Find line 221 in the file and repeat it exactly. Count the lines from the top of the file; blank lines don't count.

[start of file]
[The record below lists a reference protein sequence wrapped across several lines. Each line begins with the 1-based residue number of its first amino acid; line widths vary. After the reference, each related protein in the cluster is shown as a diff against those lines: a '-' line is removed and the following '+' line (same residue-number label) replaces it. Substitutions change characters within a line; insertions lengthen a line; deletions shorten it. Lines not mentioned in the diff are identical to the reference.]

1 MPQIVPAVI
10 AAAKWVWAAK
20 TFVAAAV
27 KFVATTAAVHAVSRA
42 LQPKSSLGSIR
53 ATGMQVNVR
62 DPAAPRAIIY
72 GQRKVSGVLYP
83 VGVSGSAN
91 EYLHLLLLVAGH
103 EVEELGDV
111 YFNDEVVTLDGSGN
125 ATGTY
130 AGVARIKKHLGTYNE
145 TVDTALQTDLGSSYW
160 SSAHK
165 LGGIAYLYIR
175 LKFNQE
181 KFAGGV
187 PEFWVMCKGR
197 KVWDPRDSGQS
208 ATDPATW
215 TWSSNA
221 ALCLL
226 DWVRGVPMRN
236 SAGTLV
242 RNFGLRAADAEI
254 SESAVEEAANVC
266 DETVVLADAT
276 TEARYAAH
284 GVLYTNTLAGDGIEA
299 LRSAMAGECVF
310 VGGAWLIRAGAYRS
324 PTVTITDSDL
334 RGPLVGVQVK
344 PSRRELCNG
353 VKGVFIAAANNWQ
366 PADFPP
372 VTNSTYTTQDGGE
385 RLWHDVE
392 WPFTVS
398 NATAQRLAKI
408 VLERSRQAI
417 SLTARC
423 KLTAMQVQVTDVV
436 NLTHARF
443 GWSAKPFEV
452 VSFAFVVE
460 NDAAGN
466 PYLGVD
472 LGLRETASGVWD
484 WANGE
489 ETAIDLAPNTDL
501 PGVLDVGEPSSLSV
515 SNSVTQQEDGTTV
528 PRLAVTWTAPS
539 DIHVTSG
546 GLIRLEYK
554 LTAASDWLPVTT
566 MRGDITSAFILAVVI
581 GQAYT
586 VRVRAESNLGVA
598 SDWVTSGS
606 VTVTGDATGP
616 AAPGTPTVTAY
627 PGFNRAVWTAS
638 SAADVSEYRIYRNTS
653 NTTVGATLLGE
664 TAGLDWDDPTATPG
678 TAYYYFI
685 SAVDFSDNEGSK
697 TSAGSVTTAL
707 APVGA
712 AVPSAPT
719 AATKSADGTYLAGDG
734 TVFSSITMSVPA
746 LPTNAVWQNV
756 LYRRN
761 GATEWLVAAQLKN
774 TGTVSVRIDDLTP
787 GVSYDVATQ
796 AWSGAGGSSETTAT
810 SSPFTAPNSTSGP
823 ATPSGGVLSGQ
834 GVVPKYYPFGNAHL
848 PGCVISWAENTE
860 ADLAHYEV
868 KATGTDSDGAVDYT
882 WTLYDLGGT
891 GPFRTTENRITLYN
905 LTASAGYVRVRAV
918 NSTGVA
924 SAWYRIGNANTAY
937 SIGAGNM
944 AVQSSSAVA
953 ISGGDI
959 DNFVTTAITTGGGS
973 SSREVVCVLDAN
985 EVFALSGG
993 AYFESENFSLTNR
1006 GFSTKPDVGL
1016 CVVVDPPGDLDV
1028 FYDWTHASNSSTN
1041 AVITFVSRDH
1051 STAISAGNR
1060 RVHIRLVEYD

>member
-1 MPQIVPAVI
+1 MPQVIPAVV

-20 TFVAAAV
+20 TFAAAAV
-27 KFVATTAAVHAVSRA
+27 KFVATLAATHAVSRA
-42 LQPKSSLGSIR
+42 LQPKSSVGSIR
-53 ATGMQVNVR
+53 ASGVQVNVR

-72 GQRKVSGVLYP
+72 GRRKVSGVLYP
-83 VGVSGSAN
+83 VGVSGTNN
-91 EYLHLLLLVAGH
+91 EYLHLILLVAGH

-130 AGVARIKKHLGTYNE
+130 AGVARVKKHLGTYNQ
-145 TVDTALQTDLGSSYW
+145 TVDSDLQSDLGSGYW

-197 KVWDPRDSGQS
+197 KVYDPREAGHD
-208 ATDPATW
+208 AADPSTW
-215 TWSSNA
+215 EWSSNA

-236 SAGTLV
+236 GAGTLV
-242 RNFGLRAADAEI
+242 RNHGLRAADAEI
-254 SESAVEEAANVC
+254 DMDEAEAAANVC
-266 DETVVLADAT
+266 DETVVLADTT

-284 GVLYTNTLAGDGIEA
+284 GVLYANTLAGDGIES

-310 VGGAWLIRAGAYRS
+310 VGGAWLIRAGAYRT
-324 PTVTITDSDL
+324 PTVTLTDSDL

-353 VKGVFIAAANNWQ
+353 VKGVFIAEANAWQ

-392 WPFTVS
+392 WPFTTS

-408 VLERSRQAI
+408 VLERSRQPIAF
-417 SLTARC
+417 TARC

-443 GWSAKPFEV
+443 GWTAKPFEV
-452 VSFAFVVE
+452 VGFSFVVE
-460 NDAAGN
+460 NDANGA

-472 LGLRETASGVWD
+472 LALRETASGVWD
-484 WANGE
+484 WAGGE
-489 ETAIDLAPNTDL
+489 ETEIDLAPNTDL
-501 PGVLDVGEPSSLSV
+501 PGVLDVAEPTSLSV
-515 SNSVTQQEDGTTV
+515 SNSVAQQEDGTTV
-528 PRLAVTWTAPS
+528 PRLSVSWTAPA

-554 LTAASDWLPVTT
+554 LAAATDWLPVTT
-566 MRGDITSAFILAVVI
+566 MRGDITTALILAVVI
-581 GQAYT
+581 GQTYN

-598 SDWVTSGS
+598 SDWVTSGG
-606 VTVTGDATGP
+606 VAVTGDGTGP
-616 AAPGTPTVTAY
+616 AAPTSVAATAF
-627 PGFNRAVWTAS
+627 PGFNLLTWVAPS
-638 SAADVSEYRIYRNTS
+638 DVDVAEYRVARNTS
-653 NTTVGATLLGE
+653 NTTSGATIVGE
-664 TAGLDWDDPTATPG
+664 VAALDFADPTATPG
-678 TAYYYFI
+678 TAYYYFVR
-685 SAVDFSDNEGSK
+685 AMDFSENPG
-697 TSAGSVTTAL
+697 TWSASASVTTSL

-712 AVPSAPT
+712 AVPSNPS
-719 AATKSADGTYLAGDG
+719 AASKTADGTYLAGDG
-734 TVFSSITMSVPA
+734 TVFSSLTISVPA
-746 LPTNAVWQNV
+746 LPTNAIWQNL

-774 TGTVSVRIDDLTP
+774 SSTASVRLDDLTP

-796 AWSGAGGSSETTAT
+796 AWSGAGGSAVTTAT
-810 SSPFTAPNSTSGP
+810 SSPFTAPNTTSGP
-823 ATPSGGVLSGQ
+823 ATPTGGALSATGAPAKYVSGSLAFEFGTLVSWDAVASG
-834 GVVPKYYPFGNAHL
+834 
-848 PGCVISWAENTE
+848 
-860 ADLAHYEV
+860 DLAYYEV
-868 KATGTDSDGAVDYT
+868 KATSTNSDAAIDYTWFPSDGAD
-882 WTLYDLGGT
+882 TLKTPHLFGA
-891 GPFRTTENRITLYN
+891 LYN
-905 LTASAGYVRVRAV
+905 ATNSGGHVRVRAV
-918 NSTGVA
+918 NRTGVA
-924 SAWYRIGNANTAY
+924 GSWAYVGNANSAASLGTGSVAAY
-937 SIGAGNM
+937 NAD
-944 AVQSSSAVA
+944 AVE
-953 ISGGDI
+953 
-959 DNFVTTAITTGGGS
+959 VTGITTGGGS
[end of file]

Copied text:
-860 ADLAHYEV